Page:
Contact: Bob Kuska
NCI Press Office
This week in the journal Science, researchers at the National Cancer Institute (NCI) report that they have an answer. In the first study to visualize the process in a living cell, the scientists found, as expected, that an activated receptor migrates to the transcription-promoting region of its target gene, setting in motion the gene-expressing machinery in the cell nucleus.
But contrary to the long-held assumption that the receptor remains fixed on the gene throughout the process, the scientists observed that it leaves as transcription gets under way. "These receptors don't stick around long," said Gordon Hager, Ph.D., an NCI scientist and senior author on the study. "It is a remarkably dynamic process in which the receptors shuttle to the gene, then shuttle off again, even in the constant presence of hormone."
This finding, based on a study of the steroid hormone glucocorticoid and its receptor, points the way to a new, more dynamic paradigm for steroid receptor function. Hager said it also raises the possibility that as steroid receptors cycle, they may be available continuously for modification by proteins from other, growth-regulating pathways. "It may be that steroid receptors have a more complex role in signaling than previously thought," he said.
According to Hager, steroid hormone receptors come in three varieties, based on where they reside in the cell when unbound by hormone. These include nuclear proteins, such as the estrogen receptor; cytoplasmic proteins, which include androgen and corticosteroid receptors; and proteins that localize in both the nucleus and cytoplasm, such as the progesterone receptor.
Researchers have learned over the years that after a hormone enters a cell, it attaches tightly to its own unique protein receptor. This interaction activates the receptor, whereupon the receptor, with the hormone riding piggyback, seeks out and binds to its target gene.
But the next steps in the process have remained murky. The prevailing theory has been, like pressing down a button on a switchboard, the receptor had to remain fixed on the gene for transcription to proceed. But this idea, presented in most biology textbooks, has come into question in recent years as studies have suggested that the receptors might shuttle to the gene momentarily and leave. This model is called the "hit-and-run" theory.
According to James McNally, Ph.D., an NCI scientist and a lead author on the paper, the speculation arose because there has been no way to directly study the receptor-gene interaction. "Traditionally, scientists have studied the question by pulling proteins out of cells and studying them in test tubes, which creates an artificial environment that yields no direct evidence about how the protein behaves in a living cell."
By the mid-1990s, as many powerful new research tools reached the laboratory, the tide began to turn. Scientists in the field, including those in Hager's laboratory, learned how to create intact steroid receptors tagged with small, green-fluorescent proteins, raising the hope that they could visually track the glow of the receptors inside of a living cell.
But, as McNally noted, this advance raised another problem. Because there are relatively few steroid receptors in a cell, those that were tagged in initial studies produced a faint fluorescent glow that was difficult to detect against the broad background of the cell. "It was a case of poor resolution," he said. "Typically, six to eight receptor molecules bind to each gene site, but that is still not enough to see very well. What was needed was a unique cellular feature that would draw out the binding activity from the background noise."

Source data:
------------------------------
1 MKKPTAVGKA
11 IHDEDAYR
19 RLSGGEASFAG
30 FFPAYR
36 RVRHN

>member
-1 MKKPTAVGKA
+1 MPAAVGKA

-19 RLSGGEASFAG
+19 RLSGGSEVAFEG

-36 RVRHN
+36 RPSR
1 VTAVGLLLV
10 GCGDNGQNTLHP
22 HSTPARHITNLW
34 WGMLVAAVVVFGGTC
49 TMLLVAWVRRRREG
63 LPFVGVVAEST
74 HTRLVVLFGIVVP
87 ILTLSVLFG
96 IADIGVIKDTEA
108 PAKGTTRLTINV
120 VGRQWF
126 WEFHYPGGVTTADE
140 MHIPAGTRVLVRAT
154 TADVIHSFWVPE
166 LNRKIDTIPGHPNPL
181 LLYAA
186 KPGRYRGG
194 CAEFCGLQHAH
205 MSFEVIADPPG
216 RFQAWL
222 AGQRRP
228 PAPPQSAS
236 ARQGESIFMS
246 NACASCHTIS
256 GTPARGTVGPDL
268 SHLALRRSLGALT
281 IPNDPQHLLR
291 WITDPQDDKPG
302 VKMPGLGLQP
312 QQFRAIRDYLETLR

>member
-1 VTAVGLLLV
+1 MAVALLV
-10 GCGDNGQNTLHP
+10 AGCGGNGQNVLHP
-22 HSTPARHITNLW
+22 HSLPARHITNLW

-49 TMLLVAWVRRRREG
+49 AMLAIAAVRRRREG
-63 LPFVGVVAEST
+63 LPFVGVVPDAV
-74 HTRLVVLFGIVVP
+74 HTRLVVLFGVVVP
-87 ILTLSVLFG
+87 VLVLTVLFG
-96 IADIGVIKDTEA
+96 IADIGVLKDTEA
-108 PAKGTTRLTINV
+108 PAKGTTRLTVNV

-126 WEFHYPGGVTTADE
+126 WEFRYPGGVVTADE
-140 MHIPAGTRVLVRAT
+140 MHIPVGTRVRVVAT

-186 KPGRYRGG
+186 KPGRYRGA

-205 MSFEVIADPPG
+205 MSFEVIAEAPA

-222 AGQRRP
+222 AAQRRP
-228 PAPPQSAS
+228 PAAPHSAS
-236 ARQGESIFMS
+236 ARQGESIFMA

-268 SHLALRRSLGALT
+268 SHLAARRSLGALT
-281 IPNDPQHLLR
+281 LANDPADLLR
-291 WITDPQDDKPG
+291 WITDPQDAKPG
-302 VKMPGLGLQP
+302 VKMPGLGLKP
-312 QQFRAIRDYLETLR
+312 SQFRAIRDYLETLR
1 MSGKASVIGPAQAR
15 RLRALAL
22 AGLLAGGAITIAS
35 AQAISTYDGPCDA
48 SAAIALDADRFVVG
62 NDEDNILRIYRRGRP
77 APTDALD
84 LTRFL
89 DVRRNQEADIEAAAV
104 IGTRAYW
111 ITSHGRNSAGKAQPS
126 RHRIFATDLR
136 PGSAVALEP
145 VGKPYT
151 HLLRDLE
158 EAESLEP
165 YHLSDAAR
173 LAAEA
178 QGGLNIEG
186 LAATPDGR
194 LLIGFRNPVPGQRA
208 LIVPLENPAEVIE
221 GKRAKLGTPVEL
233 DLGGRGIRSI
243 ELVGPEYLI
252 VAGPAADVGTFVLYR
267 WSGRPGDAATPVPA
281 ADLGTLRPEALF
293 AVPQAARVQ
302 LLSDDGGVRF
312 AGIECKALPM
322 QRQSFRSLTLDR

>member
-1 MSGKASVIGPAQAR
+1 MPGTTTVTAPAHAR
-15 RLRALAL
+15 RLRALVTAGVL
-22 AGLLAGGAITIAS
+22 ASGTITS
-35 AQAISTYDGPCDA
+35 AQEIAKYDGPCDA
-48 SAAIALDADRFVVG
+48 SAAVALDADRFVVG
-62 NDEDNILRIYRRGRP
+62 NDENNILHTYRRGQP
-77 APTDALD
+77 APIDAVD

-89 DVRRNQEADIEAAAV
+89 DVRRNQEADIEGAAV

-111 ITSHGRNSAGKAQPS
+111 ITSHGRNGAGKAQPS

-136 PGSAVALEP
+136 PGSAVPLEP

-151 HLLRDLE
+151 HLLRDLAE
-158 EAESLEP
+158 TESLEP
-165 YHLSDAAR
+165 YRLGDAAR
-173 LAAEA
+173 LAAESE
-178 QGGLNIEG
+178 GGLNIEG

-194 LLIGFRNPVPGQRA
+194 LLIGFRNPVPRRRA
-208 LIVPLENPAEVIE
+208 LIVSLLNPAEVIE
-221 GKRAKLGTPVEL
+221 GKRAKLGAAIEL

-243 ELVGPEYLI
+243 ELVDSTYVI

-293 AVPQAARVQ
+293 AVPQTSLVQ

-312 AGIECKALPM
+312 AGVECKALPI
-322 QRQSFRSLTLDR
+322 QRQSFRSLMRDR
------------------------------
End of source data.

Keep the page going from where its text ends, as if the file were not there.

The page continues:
That is when luck entered into the picture. By chance, Hager's group had produced a mouse tumor cell line that spontaneously integrated a stretch of DNA that contained approximately 200 copies in a row of the transcription-promoting gene sequence for glucocorticoid. This translated to 800 to 1,200 binding sites in one place.
According to Waltraud Müller, Ph.D., an NCI scientist and a lead author on the paper, if the glucocorticoid receptors did indeed bind to this abnormally long array in the mouse tumor cells, they would have the needed resolution to observe the green-labeled receptors in action. "It seemed like this system might work, but, then again, we had no assurances that it would," said Müller.
As this week's paper reports, the system did work. Müller and her colleagues found that when the cell line was exposed to glucocorticoid, receptors for the hormone bound en masse to the array. This allowed them to ask the next questions. Do the receptors remain rooted at the binding site throughout the transcription process? Or, as some suggested, is it a case of hit and run?
To get the answer, Hager and his group conducted an experiment in which brief pulses of laser light, which were directed at the array, bleached the fluorescence from the bound receptors. Less than two seconds after the laser pulse, the scientists said they could detect other glucocorticoid receptors already binding to the array to take their place, indicating that these molecules are extremely mobile.
Then, when the laser pulse was applied elsewhere in the nucleus, Hager and colleagues discovered that the tagged receptors present on the array were rapidly replaced with untagged versions. This provided strong evidence that the receptors were coming and going from the array at a rapid rate, a finding consistent with the "hit-and-run" theory.
"What is the purpose of this rapid exchange?" asked Hager. "The receptors may come on and off in such a dynamic manner to permit continuous interactions with proteins from other signaling pathways in the cell, instead of having to wait for the removal of hormone. If so, the plot will thicken."
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